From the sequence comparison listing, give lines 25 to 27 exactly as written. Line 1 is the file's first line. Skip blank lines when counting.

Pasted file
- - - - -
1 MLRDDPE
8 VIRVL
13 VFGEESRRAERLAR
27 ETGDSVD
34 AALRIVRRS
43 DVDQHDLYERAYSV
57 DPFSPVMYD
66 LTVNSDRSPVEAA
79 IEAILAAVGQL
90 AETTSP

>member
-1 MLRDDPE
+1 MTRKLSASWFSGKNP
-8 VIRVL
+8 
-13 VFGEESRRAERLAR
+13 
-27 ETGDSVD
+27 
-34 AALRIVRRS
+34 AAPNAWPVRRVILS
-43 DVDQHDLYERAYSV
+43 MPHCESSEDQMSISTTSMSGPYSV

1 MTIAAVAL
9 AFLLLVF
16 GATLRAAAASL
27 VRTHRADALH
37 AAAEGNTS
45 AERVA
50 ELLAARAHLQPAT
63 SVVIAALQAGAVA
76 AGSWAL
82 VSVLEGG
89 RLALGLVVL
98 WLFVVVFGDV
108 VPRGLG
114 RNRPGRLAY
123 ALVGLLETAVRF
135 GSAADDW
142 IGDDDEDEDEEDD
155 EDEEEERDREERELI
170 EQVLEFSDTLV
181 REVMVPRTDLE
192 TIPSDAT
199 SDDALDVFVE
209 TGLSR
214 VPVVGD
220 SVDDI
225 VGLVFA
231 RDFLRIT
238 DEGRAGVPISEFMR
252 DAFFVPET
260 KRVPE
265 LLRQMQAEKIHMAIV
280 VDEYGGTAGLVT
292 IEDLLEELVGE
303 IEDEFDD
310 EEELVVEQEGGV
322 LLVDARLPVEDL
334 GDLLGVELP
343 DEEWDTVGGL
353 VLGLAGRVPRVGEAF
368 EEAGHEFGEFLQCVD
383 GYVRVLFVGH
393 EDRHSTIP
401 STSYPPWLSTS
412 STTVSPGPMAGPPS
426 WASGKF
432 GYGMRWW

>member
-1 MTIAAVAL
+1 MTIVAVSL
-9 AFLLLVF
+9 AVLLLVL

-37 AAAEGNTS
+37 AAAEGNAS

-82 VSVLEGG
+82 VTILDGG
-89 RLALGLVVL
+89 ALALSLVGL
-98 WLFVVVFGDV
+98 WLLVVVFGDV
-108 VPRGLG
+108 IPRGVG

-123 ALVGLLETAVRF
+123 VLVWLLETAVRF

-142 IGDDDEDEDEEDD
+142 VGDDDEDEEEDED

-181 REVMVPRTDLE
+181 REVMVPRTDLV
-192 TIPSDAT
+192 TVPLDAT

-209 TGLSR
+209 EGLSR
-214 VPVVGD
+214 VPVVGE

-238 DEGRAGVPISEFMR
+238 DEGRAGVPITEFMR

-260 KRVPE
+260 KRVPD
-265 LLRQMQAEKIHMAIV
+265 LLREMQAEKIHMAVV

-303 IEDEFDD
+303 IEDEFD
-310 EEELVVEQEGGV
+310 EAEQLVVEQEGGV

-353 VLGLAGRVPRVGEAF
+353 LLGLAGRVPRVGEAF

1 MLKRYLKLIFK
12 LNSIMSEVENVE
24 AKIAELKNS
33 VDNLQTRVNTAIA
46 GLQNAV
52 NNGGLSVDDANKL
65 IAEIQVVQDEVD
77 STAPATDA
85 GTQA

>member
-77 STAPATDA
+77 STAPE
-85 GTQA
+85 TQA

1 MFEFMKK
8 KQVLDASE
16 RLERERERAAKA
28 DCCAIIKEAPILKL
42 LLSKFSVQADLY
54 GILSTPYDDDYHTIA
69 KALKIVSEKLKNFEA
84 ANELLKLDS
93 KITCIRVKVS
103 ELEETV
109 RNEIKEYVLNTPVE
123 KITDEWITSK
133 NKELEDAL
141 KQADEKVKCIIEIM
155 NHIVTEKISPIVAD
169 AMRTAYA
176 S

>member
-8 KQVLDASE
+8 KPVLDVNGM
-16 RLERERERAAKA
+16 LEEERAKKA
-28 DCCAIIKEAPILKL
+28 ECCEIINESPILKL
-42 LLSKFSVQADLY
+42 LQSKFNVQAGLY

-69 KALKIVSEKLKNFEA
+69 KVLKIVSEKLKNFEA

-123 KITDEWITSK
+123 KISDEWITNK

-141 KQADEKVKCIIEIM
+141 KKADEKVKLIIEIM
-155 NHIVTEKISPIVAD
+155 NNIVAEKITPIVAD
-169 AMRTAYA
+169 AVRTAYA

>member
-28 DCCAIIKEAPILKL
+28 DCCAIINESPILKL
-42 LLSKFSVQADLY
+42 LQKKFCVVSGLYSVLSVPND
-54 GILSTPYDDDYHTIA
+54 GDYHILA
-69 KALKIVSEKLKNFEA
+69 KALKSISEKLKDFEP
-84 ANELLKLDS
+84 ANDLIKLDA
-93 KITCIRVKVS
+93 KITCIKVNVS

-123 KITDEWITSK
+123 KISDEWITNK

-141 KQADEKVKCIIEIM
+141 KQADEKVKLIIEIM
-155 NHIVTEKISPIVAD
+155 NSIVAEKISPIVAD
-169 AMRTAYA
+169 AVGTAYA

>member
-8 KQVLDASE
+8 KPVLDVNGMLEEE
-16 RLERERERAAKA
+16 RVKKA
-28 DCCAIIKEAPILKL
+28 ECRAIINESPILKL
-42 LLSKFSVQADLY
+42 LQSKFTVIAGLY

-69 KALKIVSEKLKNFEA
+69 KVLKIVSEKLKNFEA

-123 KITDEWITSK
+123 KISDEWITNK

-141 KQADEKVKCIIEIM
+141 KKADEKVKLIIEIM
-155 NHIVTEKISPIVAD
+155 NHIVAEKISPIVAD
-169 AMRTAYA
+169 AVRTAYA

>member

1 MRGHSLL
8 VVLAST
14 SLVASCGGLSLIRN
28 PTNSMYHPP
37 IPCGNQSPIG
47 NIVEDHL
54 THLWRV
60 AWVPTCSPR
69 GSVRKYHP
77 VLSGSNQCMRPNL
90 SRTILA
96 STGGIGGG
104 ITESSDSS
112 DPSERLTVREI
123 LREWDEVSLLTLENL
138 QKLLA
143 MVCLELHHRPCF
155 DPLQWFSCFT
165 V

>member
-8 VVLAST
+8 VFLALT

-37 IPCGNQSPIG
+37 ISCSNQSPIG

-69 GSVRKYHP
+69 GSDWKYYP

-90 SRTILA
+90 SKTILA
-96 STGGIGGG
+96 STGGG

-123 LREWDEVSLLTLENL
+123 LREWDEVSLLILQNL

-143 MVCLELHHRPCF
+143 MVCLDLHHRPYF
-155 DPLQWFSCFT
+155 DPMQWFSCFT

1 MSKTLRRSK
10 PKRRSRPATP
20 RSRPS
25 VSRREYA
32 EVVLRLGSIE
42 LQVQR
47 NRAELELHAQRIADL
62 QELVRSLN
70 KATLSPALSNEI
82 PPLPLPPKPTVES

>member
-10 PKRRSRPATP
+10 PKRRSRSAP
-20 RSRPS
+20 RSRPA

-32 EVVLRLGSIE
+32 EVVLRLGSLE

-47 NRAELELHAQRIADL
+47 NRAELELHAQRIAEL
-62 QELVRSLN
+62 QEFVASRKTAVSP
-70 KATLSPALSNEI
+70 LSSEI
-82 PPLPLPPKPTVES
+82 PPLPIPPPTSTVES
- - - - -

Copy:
9 AFLLLVF
16 GATLRAAAASL
27 VRTHRADALH